The carrier liquid employed, in accordance with the present invention, must be selected on the basis of its immiscibility with the oleaginous material. As previously indicated, any number of known carrier liquids which are immiscible with oleaginous materials can be employed. The second requirement of the carrier liquid is, of course, its ability to preferentially absorb the solubilized metal composition. In the example previously employed, where iron is the preselected metal, iron in the ferric form can be selectively removed by utilizing materials, such as, diethyl ether, di-isopropyl ether, isobutyl methyl ketone, amyl alcohol, a chloroform solution of isonitrosoacetophenone, etc. The carrier will, of course. also depend upon whether the solubilizing composition contains another ingredient, such as hydrochloric acid. If, on the other hand, the solubilizing composition includes a reducing agent to convert iron to the ferrous form, carrier liquids, such as, amyl alcohol, ethyl acetate, chloroform and the like may be used.
Having converted the metallic component selected to a form in which it is soluble in the immiscible carrier liquid by the use of the metal removing composition or by other means, the mixture of carrier liquid and oleaginous material is permitted to separate into the carrier liquid layer, containing the preselected metal, and an oleaginous material layer. The carrier liquid layer may be drawn off or separated from the oleaginous material layer by any one of a number of known techniques.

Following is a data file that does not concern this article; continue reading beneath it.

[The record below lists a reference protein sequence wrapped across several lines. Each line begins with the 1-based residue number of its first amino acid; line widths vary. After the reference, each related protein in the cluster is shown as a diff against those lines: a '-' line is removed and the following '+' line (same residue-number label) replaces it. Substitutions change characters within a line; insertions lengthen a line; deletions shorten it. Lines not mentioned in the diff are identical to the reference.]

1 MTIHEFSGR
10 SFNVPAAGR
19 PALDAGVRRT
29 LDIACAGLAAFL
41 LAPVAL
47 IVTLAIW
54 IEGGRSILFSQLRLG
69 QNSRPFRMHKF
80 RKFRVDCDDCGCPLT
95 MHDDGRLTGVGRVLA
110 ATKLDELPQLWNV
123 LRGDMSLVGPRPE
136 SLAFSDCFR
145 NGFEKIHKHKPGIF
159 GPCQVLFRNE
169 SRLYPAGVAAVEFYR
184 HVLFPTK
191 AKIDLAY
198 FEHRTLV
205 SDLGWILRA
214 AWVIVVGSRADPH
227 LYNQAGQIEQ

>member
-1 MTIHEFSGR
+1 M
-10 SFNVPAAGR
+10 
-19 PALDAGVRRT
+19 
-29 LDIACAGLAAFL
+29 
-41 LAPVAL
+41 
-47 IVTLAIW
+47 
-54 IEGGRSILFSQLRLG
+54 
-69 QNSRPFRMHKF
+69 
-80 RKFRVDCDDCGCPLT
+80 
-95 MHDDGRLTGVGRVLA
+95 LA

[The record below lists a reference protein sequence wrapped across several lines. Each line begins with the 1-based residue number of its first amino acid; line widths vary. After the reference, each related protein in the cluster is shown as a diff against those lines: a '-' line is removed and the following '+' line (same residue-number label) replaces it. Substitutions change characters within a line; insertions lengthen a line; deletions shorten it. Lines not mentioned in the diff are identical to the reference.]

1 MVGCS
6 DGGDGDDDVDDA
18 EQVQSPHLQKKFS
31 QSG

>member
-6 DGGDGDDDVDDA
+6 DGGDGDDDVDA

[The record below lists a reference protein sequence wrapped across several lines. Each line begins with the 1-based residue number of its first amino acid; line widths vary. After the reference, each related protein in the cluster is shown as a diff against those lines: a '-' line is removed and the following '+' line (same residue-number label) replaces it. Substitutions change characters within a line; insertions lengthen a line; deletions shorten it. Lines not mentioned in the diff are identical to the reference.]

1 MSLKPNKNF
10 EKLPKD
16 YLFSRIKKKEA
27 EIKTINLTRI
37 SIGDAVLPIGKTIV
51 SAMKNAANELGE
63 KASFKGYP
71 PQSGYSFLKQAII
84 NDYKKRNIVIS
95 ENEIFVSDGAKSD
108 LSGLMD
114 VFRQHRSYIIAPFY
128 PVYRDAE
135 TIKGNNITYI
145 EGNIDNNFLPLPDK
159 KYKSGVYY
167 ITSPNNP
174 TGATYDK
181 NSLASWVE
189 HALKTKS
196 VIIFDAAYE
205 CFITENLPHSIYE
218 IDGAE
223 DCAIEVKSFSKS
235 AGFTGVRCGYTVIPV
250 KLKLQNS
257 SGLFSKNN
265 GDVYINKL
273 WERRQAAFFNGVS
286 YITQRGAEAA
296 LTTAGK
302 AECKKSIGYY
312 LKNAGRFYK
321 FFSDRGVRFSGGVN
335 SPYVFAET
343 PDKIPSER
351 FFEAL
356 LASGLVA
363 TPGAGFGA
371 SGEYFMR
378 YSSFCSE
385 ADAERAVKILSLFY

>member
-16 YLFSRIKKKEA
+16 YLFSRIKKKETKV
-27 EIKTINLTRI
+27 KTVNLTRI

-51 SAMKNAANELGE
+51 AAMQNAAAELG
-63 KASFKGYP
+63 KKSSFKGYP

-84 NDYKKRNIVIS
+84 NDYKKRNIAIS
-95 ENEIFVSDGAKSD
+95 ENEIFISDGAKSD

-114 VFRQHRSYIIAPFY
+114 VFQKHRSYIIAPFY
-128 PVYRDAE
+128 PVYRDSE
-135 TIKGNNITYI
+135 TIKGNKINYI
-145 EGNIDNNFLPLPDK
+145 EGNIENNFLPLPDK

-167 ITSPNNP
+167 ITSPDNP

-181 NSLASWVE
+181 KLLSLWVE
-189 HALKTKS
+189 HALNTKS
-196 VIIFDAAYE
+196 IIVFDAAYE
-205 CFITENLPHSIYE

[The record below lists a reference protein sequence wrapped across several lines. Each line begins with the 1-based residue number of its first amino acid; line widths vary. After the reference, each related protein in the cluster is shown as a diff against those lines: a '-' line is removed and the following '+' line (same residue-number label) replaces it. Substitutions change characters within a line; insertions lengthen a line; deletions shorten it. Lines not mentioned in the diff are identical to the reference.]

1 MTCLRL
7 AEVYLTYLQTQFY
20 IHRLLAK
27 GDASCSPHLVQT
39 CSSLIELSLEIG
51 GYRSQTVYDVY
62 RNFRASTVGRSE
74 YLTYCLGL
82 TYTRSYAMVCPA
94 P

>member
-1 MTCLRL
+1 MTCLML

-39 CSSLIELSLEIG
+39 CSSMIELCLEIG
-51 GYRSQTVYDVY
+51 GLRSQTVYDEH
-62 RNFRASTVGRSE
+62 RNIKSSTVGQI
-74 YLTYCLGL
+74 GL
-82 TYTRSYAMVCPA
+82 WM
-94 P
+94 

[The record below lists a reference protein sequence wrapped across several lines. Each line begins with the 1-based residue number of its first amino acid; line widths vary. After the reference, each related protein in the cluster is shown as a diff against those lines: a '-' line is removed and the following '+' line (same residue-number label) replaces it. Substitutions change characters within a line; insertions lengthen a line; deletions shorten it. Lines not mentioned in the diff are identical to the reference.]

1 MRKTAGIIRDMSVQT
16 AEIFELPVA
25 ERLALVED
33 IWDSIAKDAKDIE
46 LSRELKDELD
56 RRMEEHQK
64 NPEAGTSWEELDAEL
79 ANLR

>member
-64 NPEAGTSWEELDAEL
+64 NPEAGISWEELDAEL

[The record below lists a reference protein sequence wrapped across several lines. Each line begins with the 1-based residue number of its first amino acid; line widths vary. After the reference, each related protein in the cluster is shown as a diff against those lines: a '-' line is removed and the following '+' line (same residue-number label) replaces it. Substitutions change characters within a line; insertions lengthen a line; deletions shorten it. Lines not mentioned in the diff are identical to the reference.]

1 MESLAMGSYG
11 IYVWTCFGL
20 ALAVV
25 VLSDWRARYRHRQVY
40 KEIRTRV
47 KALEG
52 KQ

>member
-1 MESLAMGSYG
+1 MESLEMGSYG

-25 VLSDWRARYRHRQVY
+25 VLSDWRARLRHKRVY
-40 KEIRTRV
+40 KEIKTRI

Having now removed the metallic component from the oleaginous material one is permitted to carry out any one of a number of subsequent operations on the metallic component. Specifically, one may quantitatively or qualitatively measure the preselected metal component. Since the oleaginous material is no longer present to interfere with more simple analysis techniques, a technique may be chosen which is quite simple and which can be carried out by non-technical personnel. The preferred test in accordance with the present invention is the colorimetric detection or measurement of metal content. This technique can be utilized simply by selecting a proper indicator and adding this indicator to an aqueous solution containing a metallic component. By forming a chemical compound or a complex with the metal in question, these indicators change the color of the solution to a characteristic color. In addition, many of these indicators produce a color change which lasts for several months, or even a year, without fading or changing and also following Beers Law closely, and thus having a color intensity which is directly proportional to the quantity of the metal in solution. By comparing the colored solution with standard solutions or other color standards, un-